Damien Koh, an 18-year old with a passion for boxing and electronics managed to secure early acceptance to on the US’ top ranked university, Northwestern, having stood out in his application essay that highlighted his commitment to boxing, an unusual sport in Singapore.
Having spent much of his life on the move, relocating homes seven or eight times, Damien, who is a Crimson Education alumnus, was able to find constancy by pursuing his passion for boxing, no matter where he found himself in the world. It was this dedication to the sport that will see the Singaporean student begin his next adventure in the US with the help of Crimson Education.
His passion for boxing didn’t dwarf his love for robotic, though. In school, Damien mentored young children of less privileged backgrounds in basic robotics and programming by starting his own robotics service. While RISEducation (Robotics Introductory Service) taught more than 150 students, he says it was challenging at times to educate students on how it all works.
I caught up with Damien to ask about his passions and the new journey he is on with Northwestern.
What is it about boxing that you enjoy?
Wow, there’s so much about boxing as a sport that I really enjoy and appreciate outside of it being entertaining to watch.
Firstly, it embraces the individuality of each athlete. Boxing has enough freedom and flexibility that boxers are able to capitalise on whatever physical traits and strengths they have and develop a successful style around it if they train hard enough; for example, the relatively short boxer Mike Tyson and less athletically gifted Tony Bellew. This embracing of individualism resonates with me outside of the ring as well, taking what unique interests and skills we have and applying it to do things that may be considered more unusual and unique.
Secondly when you remove the arrogance and trash talk (which is mostly exaggerated to hype up an upcoming fight) that is focused on by the media, I feel that boxers are respectable and worthy athletes in sports. Many of them come from less than fortunate beginnings – like drugs, family abuse and poverty – and only through their work ethic, spirit, and dedication to their craft are they able to rise to the top and provide for themselves and their loved ones.
What course will you be studying at Northwestern?
Well, I knew since watching Marvel’s 2008 Iron Man movie that I wanted to do engineering or anything technology and science related. But there are so many fields of study that I’m interested in that it’s extremely difficult for me to decide on which to study; these include electrical engineering, computer science, mechanical engineering, and so many more. I have also recently gotten interested in courses focused on design, so that only leaves more options for me to look into.
It’s options like these that make me glad for Northwestern’s following of the traditional US system where I will have increased flexibility in trying out and changing to different courses. Regardless of the course that I end up studying in, I know that with its innovative “Whole Brain Engineering” and Engineering First Program – as well as so many other alternatives – that I will have an awesome time studying at Northwestern.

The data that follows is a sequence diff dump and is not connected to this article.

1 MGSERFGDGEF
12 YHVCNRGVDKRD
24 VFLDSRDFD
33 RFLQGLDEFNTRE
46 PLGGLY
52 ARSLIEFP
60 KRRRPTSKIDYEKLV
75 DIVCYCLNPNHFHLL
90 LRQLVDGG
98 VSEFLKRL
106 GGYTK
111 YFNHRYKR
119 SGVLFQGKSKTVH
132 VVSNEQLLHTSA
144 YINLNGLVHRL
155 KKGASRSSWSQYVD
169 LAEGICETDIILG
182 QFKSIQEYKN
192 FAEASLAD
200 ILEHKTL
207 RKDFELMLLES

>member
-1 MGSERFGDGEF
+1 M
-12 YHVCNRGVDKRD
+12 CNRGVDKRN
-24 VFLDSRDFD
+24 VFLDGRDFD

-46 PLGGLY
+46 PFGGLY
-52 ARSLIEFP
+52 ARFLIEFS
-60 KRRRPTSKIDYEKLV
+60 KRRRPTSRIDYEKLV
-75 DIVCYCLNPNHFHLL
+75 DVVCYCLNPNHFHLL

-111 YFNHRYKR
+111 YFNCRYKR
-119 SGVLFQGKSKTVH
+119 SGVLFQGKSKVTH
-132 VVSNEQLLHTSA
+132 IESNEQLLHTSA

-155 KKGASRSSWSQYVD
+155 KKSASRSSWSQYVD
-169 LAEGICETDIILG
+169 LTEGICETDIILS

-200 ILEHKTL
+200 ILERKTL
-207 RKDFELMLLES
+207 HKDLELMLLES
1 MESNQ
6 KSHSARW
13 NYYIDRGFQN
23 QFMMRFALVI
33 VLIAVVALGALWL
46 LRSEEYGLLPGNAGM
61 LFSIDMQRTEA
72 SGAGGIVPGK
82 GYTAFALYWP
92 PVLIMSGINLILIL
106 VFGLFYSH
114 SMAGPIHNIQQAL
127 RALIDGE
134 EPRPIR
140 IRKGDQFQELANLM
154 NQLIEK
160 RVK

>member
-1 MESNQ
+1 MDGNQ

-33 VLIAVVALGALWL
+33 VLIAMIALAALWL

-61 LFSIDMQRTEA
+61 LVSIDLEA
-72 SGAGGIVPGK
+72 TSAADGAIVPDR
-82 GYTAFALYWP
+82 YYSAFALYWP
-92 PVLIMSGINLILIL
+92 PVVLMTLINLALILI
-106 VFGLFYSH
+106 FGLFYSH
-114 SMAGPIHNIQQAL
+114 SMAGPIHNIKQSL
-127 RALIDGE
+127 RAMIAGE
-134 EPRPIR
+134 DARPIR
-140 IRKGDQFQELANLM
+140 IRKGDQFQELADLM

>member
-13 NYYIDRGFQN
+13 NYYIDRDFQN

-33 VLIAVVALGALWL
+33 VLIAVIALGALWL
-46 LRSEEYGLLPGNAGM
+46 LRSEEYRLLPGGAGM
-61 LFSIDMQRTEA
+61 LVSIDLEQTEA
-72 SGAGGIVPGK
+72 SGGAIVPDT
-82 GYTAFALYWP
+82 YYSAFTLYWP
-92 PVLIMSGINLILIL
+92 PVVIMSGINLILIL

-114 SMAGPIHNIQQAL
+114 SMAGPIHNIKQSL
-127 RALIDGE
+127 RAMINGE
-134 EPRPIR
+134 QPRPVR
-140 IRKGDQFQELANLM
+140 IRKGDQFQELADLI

Can you tell me a little bit more about the robotics service you started to teach children about basic robotics and programming?
I started Robotics Unbound, a service initiative that introduces robotics to less-privileged kids, to address the lack of technology awareness and proficiency among younger students from less privileged backgrounds. I also wanted to try integrating my interest in robotics and computer programming with community service (something very prevalent in my school, SJII); and I wanted to do something that I could really call my own.
I reached out to LEGO, who was generous enough to lend us WeDo2.0 kits – containing motors, sensors, and “brains” that could be programmed with basic instructions. After recruiting 15 of my peers, I led workshops for groups of students aged seven to ten. My team and I tailored our instructions to ensure the education and enjoyment of the students – like basing our first class on the functions of Wall-E.
We constantly adapted our workshops according to the community’s needs. For example, a local tutoring center treated our workshop as a field trip, so we had to rework our lesson plans into a single three hour session for almost 40 students. Since then, the service has and is continuing to evolve as time passes and new developments unfold.
Serving National Service has greatly reduced the time I can dedicate to the service and forced me to step down as an active leader of Robotics Unbound , but I try to make use of my free time to advise the new leaders to ensure that things are going smoothly and standards are being met.
Eager to get started
Damien just started serving NS with about a year and a half to go before starting a new chapter at Northwestern. He is excited for his training but is also eager to explore the myriad of options available to him in the field of engineering in hope of expanding and evolving Robotics Unbound further.